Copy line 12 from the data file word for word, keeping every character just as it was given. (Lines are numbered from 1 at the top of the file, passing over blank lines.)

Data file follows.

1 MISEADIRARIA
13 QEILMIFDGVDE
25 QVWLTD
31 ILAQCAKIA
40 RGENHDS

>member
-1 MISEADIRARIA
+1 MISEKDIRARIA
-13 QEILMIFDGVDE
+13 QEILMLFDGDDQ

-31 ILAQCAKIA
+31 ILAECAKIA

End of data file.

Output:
+31 ILAECAKIA